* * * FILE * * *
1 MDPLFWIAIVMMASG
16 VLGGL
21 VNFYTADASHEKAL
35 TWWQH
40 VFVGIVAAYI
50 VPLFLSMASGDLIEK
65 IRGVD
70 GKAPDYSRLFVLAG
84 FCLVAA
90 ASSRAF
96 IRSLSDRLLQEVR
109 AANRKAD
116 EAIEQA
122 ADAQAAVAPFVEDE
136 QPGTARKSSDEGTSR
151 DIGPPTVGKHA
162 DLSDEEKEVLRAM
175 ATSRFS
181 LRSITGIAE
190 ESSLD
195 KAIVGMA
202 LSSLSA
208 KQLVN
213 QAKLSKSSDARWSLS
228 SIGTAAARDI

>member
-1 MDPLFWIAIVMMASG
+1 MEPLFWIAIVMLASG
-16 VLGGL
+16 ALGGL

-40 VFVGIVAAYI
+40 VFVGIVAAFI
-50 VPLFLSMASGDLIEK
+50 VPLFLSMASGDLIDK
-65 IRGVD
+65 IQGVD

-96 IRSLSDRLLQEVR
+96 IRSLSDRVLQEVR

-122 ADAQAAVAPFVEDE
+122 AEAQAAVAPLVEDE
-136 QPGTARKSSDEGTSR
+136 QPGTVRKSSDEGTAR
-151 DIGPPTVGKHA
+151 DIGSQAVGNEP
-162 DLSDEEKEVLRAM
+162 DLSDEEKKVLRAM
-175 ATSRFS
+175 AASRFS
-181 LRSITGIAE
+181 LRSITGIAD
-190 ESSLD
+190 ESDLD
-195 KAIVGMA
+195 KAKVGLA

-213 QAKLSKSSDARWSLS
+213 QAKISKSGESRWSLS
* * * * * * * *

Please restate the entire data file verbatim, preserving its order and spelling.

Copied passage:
1 MDPLFWIAIVMMASG
16 VLGGL
21 VNFYTADASHEKAL
35 TWWQH
40 VFVGIVAAYI
50 VPLFLSMASGDLIEK
65 IRGVD
70 GKAPDYSRLFVLAG
84 FCLVAA
90 ASSRAF
96 IRSLSDRLLQEVR
109 AANRKAD
116 EAIEQA
122 ADAQAAVAPFVEDE
136 QPGTARKSSDEGTSR
151 DIGPPTVGKHA
162 DLSDEEKEVLRAM
175 ATSRFS
181 LRSITGIAE
190 ESSLD
195 KAIVGMA
202 LSSLSA
208 KQLVN
213 QAKLSKSSDARWSLS
228 SIGTAAARDI

>member
-1 MDPLFWIAIVMMASG
+1 MEPLFWIAIVMLASG
-16 VLGGL
+16 ALGGL

-40 VFVGIVAAYI
+40 VFVGIVAAFI
-50 VPLFLSMASGDLIEK
+50 VPLFLSMASGDLIDK
-65 IRGVD
+65 IQGVD

-96 IRSLSDRLLQEVR
+96 IRSLSDRVLQEVR

-122 ADAQAAVAPFVEDE
+122 AEAQAAVAPLVEDE
-136 QPGTARKSSDEGTSR
+136 QPGTVRKSSDEGTAR
-151 DIGPPTVGKHA
+151 DIGSQAVGNEP
-162 DLSDEEKEVLRAM
+162 DLSDEEKKVLRAM
-175 ATSRFS
+175 AASRFS
-181 LRSITGIAE
+181 LRSITGIAD
-190 ESSLD
+190 ESDLD
-195 KAIVGMA
+195 KAKVGLA

-213 QAKLSKSSDARWSLS
+213 QAKISKSGESRWSLS